The new middle level health workers training in the Amhara regional state of Ethiopia: students' perspective

Getahun, Haileyesus; Yirga, Hanna; Argaw, Daniel
January 2002
BMC Public Health;2002, Vol. 2 Issue 1, p15
Academic Journal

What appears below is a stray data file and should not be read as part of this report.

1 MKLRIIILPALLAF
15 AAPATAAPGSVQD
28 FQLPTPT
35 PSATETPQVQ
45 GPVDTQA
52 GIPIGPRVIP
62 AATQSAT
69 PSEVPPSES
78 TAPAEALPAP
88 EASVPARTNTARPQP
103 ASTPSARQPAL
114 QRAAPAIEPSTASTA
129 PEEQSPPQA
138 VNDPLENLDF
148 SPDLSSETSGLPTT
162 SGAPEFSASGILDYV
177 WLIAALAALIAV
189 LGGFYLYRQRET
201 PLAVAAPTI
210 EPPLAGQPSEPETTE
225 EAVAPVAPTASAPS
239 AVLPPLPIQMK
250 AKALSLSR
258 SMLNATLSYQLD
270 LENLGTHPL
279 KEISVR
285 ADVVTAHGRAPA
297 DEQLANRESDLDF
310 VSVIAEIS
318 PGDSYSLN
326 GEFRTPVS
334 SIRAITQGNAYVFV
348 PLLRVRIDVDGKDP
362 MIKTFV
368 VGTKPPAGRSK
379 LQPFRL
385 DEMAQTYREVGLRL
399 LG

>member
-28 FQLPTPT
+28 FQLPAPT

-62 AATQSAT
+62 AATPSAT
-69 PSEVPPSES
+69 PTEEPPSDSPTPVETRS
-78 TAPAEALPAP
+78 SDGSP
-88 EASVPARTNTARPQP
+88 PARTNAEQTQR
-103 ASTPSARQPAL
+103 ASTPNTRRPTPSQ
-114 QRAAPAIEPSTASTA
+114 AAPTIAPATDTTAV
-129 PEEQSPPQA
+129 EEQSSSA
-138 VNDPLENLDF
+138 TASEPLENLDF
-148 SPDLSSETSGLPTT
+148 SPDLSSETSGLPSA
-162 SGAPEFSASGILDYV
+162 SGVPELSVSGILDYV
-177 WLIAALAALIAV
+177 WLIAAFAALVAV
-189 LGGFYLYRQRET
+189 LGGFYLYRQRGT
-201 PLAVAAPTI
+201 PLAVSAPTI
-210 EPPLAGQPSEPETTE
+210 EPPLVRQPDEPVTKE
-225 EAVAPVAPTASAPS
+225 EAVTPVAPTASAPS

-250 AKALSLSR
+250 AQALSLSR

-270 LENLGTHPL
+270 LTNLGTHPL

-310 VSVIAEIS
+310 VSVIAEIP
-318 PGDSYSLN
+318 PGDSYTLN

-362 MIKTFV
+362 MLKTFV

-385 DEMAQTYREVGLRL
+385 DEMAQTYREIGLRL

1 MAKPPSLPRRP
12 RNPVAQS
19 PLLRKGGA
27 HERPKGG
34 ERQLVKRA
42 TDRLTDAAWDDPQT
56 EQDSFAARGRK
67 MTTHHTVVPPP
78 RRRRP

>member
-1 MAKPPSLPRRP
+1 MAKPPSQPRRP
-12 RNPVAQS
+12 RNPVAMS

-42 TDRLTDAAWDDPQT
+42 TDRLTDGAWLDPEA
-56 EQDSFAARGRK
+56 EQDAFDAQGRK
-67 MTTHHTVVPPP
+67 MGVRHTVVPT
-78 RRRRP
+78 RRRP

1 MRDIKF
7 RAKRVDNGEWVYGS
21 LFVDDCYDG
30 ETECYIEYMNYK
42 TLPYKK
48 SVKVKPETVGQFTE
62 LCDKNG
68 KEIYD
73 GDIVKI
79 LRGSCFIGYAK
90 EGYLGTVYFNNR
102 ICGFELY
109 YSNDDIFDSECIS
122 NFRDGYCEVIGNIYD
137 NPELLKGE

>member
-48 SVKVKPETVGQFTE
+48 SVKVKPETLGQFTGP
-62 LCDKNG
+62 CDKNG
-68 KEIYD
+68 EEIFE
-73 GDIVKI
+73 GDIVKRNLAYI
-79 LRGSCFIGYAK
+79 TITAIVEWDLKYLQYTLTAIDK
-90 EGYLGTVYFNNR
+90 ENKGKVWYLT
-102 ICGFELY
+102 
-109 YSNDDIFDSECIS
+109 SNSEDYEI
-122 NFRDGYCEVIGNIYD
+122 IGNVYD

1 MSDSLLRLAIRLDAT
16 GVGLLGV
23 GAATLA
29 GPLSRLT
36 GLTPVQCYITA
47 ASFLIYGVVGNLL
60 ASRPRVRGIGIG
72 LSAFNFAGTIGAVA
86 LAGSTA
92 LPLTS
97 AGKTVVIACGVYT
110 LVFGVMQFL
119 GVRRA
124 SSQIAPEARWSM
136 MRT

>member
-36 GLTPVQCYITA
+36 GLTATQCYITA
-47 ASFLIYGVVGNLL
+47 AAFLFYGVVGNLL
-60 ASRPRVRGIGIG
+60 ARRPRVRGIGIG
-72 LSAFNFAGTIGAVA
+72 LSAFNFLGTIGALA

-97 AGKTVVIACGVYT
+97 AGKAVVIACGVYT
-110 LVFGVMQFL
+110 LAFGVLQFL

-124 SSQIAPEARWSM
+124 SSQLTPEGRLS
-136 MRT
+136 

Background: Following health sector reform, Ethiopia started training new categories of health workers. This study addresses students' perspectives regarding their training and career plans. Methods: A cross sectional questionnaire was administered to 145 students in the three schools of the Amhara regional state of Ethiopia. Results: The majority of students were male (62%) and originally from urban areas (76%). Job search was the most common reason for enrolling in the training for almost half (48%) of the respondents, followed by a desire to help the sick (46%). Once trained, the majority (98%) of graduates preferred to serve in the government sector and in rural health institutions (84%). Females were more willing to work in rural settings [χ² (df 1)= 7.37; P = 0.007]. The majority (98%) of students felt the training period should be extended. 12% of graduates lacked confidence in their competencies after completing the training. A substantial proportion of the respondents (29%) did not feel the social science courses (Anthropology, Ecology and Psychology) were useful. Conclusions: This study demonstrates that mid-level health professional students are highly motivated, wish to address the health needs of rural communities, and are interested in professional development. However, students do not feel the training programs are fully addressing their needs. The students found that the duration of the training, the time for theory and practice, the availability of teaching materials, the course contents and their teachers were inadequate. This study suggests that the current training programs have serious inadequacies that need to be addressed.


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